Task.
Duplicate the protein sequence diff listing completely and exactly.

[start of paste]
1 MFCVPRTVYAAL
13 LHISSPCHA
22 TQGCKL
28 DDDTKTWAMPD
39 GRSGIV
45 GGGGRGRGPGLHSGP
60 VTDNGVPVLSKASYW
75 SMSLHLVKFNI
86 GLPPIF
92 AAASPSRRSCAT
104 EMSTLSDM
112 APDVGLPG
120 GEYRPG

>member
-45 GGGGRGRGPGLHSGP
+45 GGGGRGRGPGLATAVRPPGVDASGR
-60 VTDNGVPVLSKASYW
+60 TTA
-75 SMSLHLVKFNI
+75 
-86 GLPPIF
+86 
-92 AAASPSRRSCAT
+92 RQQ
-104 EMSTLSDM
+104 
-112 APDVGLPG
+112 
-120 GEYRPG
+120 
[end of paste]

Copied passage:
1 MFCVPRTVYAAL
13 LHISSPCHA
22 TQGCKL
28 DDDTKTWAMPD
39 GRSGIV
45 GGGGRGRGPGLHSGP
60 VTDNGVPVLSKASYW
75 SMSLHLVKFNI
86 GLPPIF
92 AAASPSRRSCAT
104 EMSTLSDM
112 APDVGLPG
120 GEYRPG

>member
-45 GGGGRGRGPGLHSGP
+45 GGGGRGRGPGLATAVRPPGVDASGR
-60 VTDNGVPVLSKASYW
+60 TTA
-75 SMSLHLVKFNI
+75 
-86 GLPPIF
+86 
-92 AAASPSRRSCAT
+92 RQQ
-104 EMSTLSDM
+104 
-112 APDVGLPG
+112 
-120 GEYRPG
+120 